Harmonal regulation of adult sympathetic neurons: the effects of castration on tyrosine hydroxylase activity

R. W. Hamill, C. J. Earley, L. A. Guernsey

Research output: Contribution to journalArticlepeer-review

Abstract

The effects of the hormone testosterone on neurotransmitter synthesis in peripheral sympathetic ganglia were examined in adult male Sprague-Dawley rats. Tyrosine hydroxylase (T-OH), the rate limiting enzyme in catecholamine biosynthesis was examined in the hypogastric (HG), coeliac (CG), and superior cervical ganglion (SCG) subsequent to castration. Initial studies indicated that 2 weeks after surgery, HG T-OH activity fell to approximately 30% of control. In order to more clearly define the pattern of testosterone effects, HG was examined 1, 2 and 4 weeks after surgery. T-OH activity was 67%, 50% and 11% of control at these 3 respective time points, and the observed alteration in T-OH activity appeared to parallel changes in the size of pelvic target organs. Similar hormonal effects did not occur in other peripheral sympathetic ganglia; T-OH activity was unchanged in SCG and CG when examined 1 month after castration. Enzyme activity was restored following replacement therapy with testosterone, whereas the neural metabolite 17-β estradiol was without effect. The recovery in T-OH activity was associated with partial recovery of target organ size. These studies suggest that hormonal factors regulate neurotransmitter synthesizing enzymes in adult sympathetic neurons and may do so via consequences of alterations in target organs. These observations parallel similar events in the developing nervous system.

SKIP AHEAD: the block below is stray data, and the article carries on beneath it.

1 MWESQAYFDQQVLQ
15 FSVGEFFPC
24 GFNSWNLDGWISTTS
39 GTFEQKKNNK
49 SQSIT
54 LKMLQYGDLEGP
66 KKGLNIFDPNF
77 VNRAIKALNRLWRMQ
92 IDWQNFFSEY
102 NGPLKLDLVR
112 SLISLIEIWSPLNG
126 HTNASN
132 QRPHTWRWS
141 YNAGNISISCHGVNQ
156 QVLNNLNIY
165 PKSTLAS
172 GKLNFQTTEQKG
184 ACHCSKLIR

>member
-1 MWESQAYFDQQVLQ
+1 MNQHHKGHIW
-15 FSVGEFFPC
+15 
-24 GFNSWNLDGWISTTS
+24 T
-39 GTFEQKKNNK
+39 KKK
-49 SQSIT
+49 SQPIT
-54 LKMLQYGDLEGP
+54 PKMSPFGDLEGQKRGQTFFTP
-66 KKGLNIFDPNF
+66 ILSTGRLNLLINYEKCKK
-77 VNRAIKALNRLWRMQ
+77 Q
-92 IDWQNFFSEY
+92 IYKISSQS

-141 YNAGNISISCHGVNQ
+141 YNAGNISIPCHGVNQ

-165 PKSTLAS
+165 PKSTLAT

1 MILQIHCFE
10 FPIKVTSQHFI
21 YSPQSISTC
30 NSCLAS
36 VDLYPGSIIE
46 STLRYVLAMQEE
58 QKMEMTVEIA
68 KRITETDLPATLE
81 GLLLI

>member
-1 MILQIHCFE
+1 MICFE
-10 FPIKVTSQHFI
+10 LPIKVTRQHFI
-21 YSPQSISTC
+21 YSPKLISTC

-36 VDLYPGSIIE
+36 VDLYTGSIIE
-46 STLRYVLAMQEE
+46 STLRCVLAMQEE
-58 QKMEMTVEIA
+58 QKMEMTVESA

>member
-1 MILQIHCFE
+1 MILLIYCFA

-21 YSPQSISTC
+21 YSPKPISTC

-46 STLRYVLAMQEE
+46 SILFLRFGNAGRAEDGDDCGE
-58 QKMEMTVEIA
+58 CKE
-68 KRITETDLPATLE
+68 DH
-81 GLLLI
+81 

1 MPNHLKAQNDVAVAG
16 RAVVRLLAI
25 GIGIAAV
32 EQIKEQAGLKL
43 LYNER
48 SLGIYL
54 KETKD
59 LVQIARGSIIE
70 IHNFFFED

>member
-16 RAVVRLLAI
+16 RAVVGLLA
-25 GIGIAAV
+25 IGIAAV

Original languageEnglish (US)
Pages (from-to)331-337
Number of pages7
JournalBrain research
Volume299
Issue number2
DOIs
StatePublished - May 14 1984
Externally publishedYes

Keywords

  • castration
  • hormones
  • testosterone
  • tyrosine hydroxylase

ASJC Scopus subject areas

  • Neuroscience(all)
  • Molecular Biology
  • Clinical Neurology
  • Developmental Biology

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